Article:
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As a child, it was one of my greatest delights to visit my grandparents in the spring when the whip-poor-wills began to call. Grandma and Grandpa lived in a remote valley of the Ozark Mountains where there were trees a plenty, and, seemingly, a whip-poor-will, or two, in each one.
My grandmother insisted that a whip-poor-will's call was not "whip-poor-will," but instead, "chip-butter-white-oak." I would listen really hard trying to hear it exactly as she said it was, but all I could hear was "whip-poor-will, whip-poor-will,..." But, I never let on to her.
I remember my grandpa watching and listening, with an amused look on his face, to one of these listening sessions. Shortly after that he began to call me, just for fun, "Chip Butter." It is a name I am proud to wear for I still love to hear that long, lonesome call on a warm summer's eve. And, sometimes, when I listen really, really hard, it seems I can hear quite clearly, "chip-butter-white-oak, chip-butter-white-oak..."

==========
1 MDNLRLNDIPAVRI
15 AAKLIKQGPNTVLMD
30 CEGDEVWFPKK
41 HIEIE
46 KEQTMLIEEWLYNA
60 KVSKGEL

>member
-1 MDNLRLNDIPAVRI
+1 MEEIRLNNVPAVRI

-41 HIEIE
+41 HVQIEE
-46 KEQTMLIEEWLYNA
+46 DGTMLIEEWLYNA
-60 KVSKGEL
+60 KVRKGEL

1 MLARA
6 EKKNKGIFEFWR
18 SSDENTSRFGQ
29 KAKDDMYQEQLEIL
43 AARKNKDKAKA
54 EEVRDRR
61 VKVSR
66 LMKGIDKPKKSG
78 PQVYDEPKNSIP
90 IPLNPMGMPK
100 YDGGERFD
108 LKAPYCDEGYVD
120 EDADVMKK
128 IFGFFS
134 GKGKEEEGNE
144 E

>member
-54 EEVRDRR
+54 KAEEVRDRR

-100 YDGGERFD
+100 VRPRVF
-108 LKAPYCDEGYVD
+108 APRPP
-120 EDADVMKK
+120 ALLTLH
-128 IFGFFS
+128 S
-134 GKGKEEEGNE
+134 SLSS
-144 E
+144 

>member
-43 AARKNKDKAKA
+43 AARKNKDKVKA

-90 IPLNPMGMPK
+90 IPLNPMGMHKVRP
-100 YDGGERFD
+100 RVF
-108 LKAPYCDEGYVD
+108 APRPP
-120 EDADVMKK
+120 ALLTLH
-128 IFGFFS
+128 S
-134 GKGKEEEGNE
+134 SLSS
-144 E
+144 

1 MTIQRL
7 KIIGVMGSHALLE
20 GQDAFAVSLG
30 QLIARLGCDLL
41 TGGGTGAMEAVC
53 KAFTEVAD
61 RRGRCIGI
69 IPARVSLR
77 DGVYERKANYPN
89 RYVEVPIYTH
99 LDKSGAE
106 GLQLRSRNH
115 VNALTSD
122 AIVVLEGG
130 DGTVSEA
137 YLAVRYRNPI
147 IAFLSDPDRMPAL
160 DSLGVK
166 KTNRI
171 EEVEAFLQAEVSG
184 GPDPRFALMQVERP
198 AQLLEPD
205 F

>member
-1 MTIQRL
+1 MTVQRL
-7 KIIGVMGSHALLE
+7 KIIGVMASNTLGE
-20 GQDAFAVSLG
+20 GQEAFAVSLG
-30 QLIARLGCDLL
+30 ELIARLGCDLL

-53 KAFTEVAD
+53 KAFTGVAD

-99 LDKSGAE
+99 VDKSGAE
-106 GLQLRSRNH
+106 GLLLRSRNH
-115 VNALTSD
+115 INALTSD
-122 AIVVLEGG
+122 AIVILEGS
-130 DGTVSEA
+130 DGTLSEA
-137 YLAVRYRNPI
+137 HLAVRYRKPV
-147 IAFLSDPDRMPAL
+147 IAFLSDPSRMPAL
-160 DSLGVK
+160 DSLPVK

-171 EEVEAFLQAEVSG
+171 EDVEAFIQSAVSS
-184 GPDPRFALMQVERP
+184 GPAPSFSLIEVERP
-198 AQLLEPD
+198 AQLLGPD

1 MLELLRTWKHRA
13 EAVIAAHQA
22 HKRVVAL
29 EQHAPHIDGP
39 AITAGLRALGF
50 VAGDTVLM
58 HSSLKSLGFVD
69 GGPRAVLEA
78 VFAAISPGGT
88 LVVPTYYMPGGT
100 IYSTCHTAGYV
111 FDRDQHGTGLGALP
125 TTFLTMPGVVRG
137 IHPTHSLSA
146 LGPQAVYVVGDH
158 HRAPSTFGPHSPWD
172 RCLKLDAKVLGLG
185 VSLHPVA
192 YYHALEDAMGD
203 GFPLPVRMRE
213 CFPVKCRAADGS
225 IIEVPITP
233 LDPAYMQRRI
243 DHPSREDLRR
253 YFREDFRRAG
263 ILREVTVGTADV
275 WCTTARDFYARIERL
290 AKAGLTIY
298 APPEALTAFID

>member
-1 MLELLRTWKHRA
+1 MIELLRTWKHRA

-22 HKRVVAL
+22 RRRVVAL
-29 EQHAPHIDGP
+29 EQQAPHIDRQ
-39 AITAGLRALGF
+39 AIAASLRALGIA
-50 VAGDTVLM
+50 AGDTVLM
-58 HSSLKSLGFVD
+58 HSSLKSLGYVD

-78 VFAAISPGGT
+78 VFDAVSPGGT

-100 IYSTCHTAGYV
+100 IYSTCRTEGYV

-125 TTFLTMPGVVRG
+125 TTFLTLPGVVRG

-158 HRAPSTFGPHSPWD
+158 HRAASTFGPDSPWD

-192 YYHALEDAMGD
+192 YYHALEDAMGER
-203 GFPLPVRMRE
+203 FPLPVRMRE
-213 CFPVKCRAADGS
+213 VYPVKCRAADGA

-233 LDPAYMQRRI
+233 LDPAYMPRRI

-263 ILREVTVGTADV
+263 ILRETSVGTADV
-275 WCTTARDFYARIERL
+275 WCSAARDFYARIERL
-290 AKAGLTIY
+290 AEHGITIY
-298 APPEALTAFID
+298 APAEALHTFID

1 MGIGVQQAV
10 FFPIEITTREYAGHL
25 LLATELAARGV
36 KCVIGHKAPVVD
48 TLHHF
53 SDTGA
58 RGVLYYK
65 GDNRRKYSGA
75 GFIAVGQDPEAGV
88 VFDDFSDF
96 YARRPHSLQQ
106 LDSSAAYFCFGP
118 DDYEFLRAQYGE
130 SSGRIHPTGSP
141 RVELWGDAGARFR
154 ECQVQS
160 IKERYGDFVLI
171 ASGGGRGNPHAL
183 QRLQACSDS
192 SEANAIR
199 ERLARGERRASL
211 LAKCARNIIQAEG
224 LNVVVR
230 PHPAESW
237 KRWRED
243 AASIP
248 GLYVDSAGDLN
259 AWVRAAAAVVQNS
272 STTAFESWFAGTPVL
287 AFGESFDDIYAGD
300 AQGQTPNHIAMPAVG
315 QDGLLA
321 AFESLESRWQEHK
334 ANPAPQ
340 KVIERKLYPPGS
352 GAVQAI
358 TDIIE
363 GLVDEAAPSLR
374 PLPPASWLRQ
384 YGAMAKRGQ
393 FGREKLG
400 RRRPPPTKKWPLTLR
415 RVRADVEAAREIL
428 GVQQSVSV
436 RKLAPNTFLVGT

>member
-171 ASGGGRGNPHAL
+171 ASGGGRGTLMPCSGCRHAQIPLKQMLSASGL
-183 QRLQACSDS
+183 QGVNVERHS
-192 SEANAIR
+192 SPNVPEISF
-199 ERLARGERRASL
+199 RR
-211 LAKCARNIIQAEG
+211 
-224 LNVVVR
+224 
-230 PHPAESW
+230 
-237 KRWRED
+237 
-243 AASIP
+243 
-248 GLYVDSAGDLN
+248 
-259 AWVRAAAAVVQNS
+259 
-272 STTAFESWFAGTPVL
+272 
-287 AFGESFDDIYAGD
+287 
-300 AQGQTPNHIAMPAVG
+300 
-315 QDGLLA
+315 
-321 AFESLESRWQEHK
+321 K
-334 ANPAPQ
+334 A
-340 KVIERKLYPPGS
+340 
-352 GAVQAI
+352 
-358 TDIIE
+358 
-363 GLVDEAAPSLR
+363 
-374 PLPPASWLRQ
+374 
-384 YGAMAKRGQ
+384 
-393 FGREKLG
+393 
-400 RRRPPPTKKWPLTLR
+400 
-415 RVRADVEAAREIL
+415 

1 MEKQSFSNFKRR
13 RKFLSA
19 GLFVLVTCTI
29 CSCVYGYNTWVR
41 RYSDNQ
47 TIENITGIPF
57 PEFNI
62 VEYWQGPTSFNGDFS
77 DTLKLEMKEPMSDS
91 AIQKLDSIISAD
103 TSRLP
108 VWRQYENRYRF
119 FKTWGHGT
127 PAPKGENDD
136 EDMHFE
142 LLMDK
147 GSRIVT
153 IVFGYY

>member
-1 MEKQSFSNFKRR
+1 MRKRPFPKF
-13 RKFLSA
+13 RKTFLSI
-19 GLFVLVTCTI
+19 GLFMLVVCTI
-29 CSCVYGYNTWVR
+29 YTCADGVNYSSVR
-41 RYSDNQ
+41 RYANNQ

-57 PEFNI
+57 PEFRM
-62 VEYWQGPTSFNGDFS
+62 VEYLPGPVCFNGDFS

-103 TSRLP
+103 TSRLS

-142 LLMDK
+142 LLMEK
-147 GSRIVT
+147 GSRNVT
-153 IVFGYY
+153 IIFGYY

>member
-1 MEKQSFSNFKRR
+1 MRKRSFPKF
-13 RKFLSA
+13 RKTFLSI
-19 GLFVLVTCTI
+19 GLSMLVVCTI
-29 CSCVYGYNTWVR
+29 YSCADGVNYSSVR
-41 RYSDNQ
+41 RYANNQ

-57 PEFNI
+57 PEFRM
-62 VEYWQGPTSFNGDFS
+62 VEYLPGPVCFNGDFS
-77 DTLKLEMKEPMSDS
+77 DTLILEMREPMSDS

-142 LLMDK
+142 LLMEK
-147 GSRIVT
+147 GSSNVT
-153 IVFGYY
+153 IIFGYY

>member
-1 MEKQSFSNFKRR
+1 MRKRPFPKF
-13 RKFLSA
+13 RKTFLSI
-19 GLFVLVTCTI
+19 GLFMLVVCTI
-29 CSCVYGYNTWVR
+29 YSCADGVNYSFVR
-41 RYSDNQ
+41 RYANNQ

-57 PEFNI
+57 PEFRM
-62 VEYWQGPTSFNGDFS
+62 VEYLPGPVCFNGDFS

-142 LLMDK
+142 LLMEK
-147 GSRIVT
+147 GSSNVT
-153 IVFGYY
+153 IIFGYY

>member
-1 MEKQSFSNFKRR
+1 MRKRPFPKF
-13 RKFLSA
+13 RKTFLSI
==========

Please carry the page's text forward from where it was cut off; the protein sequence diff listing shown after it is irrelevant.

Monday, October 29, 2012
According to Wikipedia, the Hunter's Moon is said to have been used by Native Americans as they tracked and killed their prey by autumn moonlight, stockpiling food for the winter ahead. As with the Harvest Moon, there is no long period of darkness between sunset and moonrise. In times past, this feature of these autumn moons was said to help hunters tracking their prey (or in the case of the Harvest Moon, farmers working in the fields). They could continue tracking their prey (or bringing in their crops) by moonlight even when the sun had gone down. Hence the name Hunter's (or Harvest) Moon.